Diabetes is a serious disease that affects how your body reacts to sugar, or glucose. While our team of board-certified vascular specialists at CTVS does not treat diabetes, we do treat the many complications that come from living with this chronic condition, including peripheral artery disease, diabetic foot ulcers and diabetic leg ulcers.
CTVS has an extensive limb preservation and Amputation Prevention program to treat the most severe ulcers in order to avoid losing part of an affected extremity (foot or leg).
What are diabetic foot and diabetic leg ulcers?
A diabetic foot or leg ulcer is an open sore or wound that can develop from poor circulation, diabetic neuropathy (nerve damage), or a diabetic foot infection. These ulcers can also form as a result of peripheral artery disease, a common side effect of diabetes, that causes arteries in the lower extremities to narrow and prevent healthy blood flow.
Ulcers like these are often slow to heal, and may become non-healing wounds that are chronically infected if not treated properly.
Arterial, or ischemic, ulcers typically form on the heels or toes, while neurotrophic ulcers develop on the bottom or soles of the feet. Venous stasis ulcers are sores that appear on the legs.
It is estimated that approximately one out of three people living with diabetes will experience foot ulcers, and of those, half of the ulcers will become so severe that they may lead to amputation.
At CTVS, our goal is to effectively manage diabetic foot and leg ulcers long before they pose any serious risk.
What are common symptoms of diabetic foot and leg infection?
Signs that indicate you may have a diabetic foot or leg ulcer include:
- A large blister or sore that won’t heal
- Bleeding or oozing at the site of the sore
- Unexplained blood or drainage in socks or shoes
- Cracked calluses that bleed
- Pain or swelling in the leg or foot
- Rash, itchiness or redness on the leg or foot
- Discoloration of skin anywhere on the leg or foot
Once you notice a sore developing, seek help right away to prevent it from worsening or becoming infected. If it becomes serious, your regular physician or podiatrist may then refer you to our board-certified vascular surgeons for amputation prevention measures.
Who is at risk for diabetic foot and leg ulcers?
Those who are most at risk for developing diabetic foot and leg ulcers are people who have:
- Poor circulation
- Hypertension, or high blood pressure
- Already existing foot problems, such as bunions or hammer toes
- Uncontrolled blood sugar levels
- Regular smokers or users of tobacco
What is the best diabetic foot and leg ulcer treatment?
Our vascular specialists work hand in hand with podiatrist and wound care specialists to develop the best plan of action for your diabetic foot ulcer treatment.
Diabetic foot and diabetic leg ulcer treatment can include the following:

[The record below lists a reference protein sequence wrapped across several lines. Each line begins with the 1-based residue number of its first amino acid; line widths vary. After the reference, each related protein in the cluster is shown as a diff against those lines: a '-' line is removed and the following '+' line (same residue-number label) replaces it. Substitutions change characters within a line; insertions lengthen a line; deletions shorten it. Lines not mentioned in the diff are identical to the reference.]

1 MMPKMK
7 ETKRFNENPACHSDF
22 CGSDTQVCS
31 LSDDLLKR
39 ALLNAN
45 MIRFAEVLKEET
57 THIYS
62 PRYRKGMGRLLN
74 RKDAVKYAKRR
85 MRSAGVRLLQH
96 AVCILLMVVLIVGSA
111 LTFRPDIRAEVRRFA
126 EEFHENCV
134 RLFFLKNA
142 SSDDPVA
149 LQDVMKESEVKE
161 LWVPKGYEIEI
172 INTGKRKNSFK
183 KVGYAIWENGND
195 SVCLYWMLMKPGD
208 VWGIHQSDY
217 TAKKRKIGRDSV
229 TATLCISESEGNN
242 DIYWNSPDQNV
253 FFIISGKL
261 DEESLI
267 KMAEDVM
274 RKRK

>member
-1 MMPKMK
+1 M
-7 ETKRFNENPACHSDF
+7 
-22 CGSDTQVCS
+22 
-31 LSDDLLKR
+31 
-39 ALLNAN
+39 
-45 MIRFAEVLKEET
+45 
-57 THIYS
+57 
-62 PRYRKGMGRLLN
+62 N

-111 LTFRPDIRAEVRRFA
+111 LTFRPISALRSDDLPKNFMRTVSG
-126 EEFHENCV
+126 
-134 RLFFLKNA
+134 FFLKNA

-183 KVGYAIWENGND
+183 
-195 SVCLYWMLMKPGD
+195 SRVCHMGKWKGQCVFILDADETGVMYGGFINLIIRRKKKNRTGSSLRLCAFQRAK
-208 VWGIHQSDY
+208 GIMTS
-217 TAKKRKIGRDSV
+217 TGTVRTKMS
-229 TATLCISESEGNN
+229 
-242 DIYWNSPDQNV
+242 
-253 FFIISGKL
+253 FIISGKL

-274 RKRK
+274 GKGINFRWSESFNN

- Clean and surgically remove all thickened and dead skin around the wound
- Prescribe antibiotics, if necessary, to prevent or treat infection
- Recommend pressure-relieving practices such as wearing special supportive braces, or using crutches or a wheelchair, even to eliminate any stress on the wound as it begins healing
- Coordinate regular follow-up visits to ensure that the wound is healing as it should
- Hyperbaric Oxygen Therapy
In addition to the actual wound care, it is imperative that your diabetes is under control and blood glucose levels are being well-managed. This will aid in the treatment process and help to encourage healing.
Make sure that you are meeting regularly with the endocrinologist who is managing your diabetes and that you are taking all medications as directed.
How can you prevent diabetic foot and leg infection?
The best method to protect yourself from developing ulcers is to prevent them in the first place. Ways in which you can prevent diabetic ulcers include:
- Keep your feet clean and toenails neatly trimmed (while being careful not to trim too short or cause bleeding)
- Wear properly fitting, breathable shoes
- Never walk around barefoot
- Avoid picking at calluses, warts, bunions, or dead skin
- Check your feet regularly to notice anything unusual, especially in hard to see spots on the soles or in between toes (enlist assistance from a loved one to help if you have trouble navigating these hard to reach places)
Our CTVS board-certified vascular surgeons specializing in diabetic foot and leg ulcer treatment are:
- John Politz, MD, FACS
- Stephen Settle, MD, FACS
- Joe Wells III, MD, FACS
- Scott Seidel, MD, FACS, RVT
- Jeffery Apple, MD, FACS
- Bradley Boone, MD, FACS
- David Nation, MD, FACS
- Ryan Turley, MD
- Taylor Smith, MD, FACS, RPVI
- Nicolas Zea, MD, FACS, RPVI
For more information on our Limb Preservation and Amputation Prevention Program, contact Program Director Jamie Beffort, RN at (512) 323-5873.